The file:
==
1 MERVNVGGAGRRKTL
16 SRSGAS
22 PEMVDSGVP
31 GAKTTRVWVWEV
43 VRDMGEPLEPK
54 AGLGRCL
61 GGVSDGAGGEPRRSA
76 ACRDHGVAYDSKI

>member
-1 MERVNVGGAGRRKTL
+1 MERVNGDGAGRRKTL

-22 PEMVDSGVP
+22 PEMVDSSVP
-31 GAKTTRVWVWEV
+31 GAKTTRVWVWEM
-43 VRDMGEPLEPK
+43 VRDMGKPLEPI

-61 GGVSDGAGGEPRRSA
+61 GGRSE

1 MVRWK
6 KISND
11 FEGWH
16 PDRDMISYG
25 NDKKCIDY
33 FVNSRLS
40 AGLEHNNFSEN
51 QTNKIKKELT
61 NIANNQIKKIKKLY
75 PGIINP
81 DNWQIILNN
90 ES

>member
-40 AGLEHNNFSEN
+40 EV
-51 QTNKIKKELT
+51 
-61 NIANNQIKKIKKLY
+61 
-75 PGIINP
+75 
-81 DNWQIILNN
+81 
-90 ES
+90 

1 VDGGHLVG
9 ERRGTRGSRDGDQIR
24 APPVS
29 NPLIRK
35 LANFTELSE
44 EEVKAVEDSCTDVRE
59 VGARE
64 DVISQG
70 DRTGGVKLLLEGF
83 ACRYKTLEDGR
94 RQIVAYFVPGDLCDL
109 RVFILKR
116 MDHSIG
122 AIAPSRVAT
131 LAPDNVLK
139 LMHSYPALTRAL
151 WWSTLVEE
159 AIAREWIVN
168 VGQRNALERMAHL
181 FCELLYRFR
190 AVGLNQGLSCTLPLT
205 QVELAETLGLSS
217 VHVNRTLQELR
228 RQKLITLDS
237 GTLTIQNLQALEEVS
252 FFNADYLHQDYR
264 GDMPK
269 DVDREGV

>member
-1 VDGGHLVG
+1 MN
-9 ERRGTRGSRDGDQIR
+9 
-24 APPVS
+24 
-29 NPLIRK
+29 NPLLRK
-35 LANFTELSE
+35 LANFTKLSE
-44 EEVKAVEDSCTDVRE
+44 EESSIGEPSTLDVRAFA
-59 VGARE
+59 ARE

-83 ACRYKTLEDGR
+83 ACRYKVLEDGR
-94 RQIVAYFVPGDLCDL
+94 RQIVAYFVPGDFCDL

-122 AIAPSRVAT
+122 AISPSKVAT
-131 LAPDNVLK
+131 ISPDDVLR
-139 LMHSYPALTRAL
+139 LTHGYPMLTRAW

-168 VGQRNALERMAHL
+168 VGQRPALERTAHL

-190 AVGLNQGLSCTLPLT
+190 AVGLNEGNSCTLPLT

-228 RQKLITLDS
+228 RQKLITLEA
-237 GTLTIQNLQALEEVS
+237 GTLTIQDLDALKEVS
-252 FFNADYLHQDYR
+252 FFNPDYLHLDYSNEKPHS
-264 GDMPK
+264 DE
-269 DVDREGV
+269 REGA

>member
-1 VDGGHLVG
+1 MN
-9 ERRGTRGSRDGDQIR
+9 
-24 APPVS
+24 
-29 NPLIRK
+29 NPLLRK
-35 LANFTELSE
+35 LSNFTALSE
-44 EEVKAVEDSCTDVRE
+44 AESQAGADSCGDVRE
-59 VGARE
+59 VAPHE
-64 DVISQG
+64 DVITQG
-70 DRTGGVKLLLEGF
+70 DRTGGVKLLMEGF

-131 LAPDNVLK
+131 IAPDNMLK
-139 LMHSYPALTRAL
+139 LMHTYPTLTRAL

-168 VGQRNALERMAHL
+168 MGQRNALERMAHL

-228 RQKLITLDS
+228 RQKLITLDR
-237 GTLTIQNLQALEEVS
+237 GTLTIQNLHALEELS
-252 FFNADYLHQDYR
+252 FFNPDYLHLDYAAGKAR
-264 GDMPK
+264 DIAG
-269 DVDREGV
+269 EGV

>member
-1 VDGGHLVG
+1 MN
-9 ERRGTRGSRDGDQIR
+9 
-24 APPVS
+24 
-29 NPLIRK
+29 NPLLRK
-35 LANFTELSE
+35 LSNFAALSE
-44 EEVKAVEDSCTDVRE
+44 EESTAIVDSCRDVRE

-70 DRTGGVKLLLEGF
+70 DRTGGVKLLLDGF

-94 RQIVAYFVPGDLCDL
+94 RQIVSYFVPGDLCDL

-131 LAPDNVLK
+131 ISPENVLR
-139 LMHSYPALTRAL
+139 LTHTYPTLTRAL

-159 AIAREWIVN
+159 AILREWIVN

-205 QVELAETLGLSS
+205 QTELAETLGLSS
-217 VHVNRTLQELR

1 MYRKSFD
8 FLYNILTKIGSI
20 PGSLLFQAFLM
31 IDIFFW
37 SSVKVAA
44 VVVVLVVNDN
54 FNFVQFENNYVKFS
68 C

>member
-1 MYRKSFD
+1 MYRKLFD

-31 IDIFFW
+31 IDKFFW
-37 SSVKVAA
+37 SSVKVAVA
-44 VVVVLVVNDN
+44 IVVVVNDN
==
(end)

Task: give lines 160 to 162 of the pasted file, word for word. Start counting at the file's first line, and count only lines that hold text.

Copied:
-70 DRTGGVKLLLEGF
+70 DRTGGVKLLLDGF

-94 RQIVAYFVPGDLCDL